Puberty, the process of physical maturation, varies in timing among children.
Girls typically begin puberty between eight and 13 years, while boys start between nine and 15 years. Pubertal disorders can manifest as either precocious (early) or delayed puberty.
Early puberty can lead to children maturing and stopping growth earlier than peers, potentially resulting in a shorter adult height. It may also pose emotional and social challenges.
Delayed puberty is often a natural variation, where a child is a 'late bloomer', and does not usually require treatment. These children will progress normally through puberty once it begins.
Puberty is initiated by the hypothalamus, which releases
Gonadotropin-Releasing Hormone (GnRH). GnRH stimulates the pituitary gland to
release luteinising hormone (LH) and follicle-stimulating hormone (FSH),
leading to sex steroid production (oestrogen in females, testosterone in males)
and the physical changes of puberty.
More common in girls, early puberty can be categorised into:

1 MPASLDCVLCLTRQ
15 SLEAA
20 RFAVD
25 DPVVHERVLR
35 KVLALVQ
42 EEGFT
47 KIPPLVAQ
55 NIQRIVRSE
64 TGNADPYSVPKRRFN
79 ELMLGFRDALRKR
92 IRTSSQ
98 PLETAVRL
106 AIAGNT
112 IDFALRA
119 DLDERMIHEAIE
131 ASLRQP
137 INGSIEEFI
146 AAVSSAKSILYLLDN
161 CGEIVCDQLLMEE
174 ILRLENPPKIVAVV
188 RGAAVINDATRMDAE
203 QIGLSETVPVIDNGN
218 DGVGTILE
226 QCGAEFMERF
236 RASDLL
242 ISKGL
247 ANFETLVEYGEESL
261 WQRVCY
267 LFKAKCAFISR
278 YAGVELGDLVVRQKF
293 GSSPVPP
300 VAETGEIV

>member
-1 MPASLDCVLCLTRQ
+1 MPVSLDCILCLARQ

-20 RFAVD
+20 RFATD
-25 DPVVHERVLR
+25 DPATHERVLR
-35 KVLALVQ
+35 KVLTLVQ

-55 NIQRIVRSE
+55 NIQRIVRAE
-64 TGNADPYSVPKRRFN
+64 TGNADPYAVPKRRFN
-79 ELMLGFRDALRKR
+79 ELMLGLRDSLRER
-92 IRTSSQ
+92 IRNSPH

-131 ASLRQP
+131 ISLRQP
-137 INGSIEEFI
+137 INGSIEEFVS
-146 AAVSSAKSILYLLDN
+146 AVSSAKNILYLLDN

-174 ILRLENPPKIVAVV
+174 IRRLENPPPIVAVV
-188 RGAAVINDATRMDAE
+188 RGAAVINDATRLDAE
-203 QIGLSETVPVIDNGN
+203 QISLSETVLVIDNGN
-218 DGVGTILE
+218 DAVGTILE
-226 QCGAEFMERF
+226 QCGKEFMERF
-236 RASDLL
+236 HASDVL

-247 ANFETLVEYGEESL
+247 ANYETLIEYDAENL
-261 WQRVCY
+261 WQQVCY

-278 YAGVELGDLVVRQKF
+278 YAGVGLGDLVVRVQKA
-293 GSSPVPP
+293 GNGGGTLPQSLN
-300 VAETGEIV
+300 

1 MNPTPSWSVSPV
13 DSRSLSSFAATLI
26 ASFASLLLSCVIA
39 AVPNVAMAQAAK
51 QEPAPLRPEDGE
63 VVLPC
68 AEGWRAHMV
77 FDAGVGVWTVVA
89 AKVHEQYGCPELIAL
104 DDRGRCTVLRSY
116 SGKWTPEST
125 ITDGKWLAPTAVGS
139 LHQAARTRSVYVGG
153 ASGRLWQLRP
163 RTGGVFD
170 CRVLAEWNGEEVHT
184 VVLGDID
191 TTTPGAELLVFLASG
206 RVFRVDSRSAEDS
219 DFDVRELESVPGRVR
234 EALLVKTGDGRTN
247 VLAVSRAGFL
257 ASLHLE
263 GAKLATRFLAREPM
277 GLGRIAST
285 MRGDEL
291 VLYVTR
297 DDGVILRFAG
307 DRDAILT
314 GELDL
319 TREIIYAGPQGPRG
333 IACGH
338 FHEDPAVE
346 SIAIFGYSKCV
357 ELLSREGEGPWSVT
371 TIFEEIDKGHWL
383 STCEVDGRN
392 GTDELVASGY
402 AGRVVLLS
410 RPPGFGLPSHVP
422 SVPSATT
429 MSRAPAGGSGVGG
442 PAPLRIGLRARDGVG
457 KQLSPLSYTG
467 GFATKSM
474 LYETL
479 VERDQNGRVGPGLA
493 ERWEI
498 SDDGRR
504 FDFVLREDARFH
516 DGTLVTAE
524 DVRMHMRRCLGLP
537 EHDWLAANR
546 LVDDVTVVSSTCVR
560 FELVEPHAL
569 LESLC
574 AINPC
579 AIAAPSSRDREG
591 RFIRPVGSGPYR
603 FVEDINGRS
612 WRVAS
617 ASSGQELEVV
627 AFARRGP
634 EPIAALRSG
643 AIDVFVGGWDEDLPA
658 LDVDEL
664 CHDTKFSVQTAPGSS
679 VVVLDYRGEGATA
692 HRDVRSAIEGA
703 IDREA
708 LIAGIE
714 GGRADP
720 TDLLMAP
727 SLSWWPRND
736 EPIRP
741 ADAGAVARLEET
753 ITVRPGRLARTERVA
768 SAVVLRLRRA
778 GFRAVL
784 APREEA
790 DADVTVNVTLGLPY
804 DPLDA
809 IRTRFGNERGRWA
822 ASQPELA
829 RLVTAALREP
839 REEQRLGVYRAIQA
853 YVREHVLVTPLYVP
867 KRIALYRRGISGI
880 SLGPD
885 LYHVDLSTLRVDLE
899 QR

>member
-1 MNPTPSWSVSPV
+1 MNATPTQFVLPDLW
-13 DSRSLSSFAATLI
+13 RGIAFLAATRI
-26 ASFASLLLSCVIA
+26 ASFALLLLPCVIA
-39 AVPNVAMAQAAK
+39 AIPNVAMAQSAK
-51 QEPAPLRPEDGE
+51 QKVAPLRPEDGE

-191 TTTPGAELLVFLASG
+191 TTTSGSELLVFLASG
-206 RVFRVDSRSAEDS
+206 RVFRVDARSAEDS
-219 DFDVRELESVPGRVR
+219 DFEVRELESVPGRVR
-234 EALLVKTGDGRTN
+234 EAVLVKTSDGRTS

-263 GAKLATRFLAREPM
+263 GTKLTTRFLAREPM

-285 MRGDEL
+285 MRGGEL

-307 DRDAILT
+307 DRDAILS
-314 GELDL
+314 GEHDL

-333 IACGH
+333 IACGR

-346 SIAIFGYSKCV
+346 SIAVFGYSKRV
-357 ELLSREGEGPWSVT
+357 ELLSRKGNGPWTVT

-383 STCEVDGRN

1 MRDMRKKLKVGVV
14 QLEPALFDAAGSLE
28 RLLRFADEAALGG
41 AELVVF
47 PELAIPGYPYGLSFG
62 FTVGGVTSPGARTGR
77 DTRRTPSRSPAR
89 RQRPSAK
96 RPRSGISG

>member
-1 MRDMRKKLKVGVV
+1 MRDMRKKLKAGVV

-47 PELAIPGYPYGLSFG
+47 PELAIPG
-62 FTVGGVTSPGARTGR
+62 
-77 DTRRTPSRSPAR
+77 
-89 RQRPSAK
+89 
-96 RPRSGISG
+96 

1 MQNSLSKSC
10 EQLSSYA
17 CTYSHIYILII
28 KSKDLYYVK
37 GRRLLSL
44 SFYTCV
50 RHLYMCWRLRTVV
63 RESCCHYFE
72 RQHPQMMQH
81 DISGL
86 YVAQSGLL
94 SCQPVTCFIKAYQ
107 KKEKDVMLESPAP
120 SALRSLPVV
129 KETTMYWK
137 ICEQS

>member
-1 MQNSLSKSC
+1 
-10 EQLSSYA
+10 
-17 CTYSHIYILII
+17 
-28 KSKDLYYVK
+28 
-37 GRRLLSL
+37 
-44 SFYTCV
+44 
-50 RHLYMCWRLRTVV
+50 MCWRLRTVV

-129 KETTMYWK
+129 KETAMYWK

More frequently seen in boys, delayed puberty often reflects familial growth
patterns. However, chronic illnesses like diabetes, heart disease or kidney
disease can also delay puberty. Appropriate management of these conditions may mitigate
delayed puberty risks.
Physical changes during puberty include:
Early puberty is characterised by the onset of secondary sexual characteristics before age nine in boys and before age eight in girls. Delayed puberty is characterised by the absence of testicular enlargement in boys by age 14 and the absence of breast development in girls by age 13.
Girls experience breast development and menstrual periods, while boys undergo testicular and penile enlargement, facial hair growth and voice deepening during puberty.
Diagnostic tests may include a GnRH stimulation test for hormone levels and a hand X-ray to assess bones maturation.
CPP can be treated with medication to halt pubertal progression. Treatment for PPP varies depending on the cause and may involve medication or surgery, such as in the case of a tumour.
Treatment depends on the underlying cause. Healthy late bloomers typically
require reassurance and close monitoring. Hormone replacement therapy with
testosterone or oestrogen may be indicated in select cases.
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